1650's-1664 Conquest of New Netherland At this time England and Holland were at war, and Cromwell sent out an expedition in 1654 to capture New Amsterdam. After the expedition reached America, peace was proclaimed. In 1664 Charles II, on the brink of war with the Dutch, dispatched a strong force to reduce the Dutch stronghold in America.

With some Connecticut volunteers, they proceeded to New Amsterdam, and without firing a shot or shedding a drop of blood supplanted Dutch rule in America. Thus England forged the last link in the chain which within a century was to prove invincible against her own Herculean efforts towards disruption. Under the new regime the territory was given as a proprietary province to the Duke of York, in whose honor the name of the province and of its chief city was made New York. For a time institutions were left undisturbed; prosperity returned and increased, and contentment prevailed.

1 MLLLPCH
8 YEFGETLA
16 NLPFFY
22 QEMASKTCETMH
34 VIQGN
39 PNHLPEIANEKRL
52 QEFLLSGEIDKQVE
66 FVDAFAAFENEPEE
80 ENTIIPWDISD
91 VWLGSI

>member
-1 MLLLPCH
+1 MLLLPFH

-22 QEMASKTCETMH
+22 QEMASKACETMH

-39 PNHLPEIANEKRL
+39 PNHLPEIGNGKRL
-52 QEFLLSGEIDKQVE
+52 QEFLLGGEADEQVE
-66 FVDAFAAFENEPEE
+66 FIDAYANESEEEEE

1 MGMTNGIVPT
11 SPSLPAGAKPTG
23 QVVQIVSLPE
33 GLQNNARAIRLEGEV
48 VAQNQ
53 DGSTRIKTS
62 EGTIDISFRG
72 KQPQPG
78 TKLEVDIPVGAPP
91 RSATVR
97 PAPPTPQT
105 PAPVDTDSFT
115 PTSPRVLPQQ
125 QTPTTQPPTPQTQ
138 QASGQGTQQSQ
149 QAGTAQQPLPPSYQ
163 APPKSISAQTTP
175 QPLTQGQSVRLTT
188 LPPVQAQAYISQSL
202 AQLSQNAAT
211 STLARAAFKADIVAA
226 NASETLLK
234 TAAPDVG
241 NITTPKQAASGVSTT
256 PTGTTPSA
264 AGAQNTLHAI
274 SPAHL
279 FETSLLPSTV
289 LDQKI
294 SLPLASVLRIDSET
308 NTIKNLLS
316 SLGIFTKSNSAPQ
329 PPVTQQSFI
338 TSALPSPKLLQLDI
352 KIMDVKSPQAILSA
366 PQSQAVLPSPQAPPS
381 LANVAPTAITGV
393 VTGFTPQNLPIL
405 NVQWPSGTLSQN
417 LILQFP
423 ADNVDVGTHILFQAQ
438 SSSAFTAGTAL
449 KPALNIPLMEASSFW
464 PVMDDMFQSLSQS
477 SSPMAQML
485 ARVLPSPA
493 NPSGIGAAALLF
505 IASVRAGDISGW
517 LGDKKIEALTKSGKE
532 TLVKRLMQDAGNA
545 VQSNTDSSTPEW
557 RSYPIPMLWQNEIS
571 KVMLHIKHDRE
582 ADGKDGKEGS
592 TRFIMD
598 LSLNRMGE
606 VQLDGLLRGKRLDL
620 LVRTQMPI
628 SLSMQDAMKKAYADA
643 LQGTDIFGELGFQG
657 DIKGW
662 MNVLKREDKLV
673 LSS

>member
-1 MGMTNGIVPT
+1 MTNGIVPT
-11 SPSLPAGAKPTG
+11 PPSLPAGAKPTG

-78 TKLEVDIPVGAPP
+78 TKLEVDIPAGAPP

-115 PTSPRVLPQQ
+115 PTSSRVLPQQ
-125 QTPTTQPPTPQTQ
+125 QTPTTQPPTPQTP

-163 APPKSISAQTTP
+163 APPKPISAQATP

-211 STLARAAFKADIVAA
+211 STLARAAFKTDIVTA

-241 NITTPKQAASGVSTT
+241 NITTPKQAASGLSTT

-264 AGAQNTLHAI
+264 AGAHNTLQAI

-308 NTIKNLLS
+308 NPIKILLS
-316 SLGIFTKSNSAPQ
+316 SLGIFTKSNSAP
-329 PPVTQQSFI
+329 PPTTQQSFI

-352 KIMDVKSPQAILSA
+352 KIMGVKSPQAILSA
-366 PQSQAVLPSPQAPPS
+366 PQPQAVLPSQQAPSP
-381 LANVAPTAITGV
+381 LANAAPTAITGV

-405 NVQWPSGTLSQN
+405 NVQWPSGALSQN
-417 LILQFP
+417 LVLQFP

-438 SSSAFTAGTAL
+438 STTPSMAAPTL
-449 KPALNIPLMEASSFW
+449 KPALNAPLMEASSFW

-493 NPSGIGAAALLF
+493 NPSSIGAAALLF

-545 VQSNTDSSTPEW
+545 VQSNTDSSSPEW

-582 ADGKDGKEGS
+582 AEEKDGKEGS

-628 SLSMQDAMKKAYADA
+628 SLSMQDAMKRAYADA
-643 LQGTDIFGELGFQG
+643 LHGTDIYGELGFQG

1665 Government In 1665 a code of laws regulating local government was drawn up by the governor and a representative assembly of colonists, and became known as the Duke's Laws. This provided the rudiments of a system which, when fully developed, was known as the mixed system or town-country system of local government. General legislation for the colony was controlled by the proprietor, who ordained a governor and council of his own choosing, th whom he delegated all authority.

1673-1674 Reconquest and Retrocession In 1673 a Dutch fleet appeared before New York and easily compelled its surrender. This event was welcomed by the Dutch inhabitants, whose grievances against English rule had been accumulating. Among these were dissatisfaction with the apportionment of taxes and disturbing land legislation; the grant of New Jersey to Lord Berkeley and Sir George Carteret.

A colony was founded at Elizabethtown in 1665; it did not prosper, and in 1674 Berkeley disposed of his right to a party of Quakers, among whom was William Penn. By the Treaty of Westminster in 1674, New York was retroceded to England. In the same year, Sir Edmund Andros, later famous for his despotic career in New England, was appointed governor.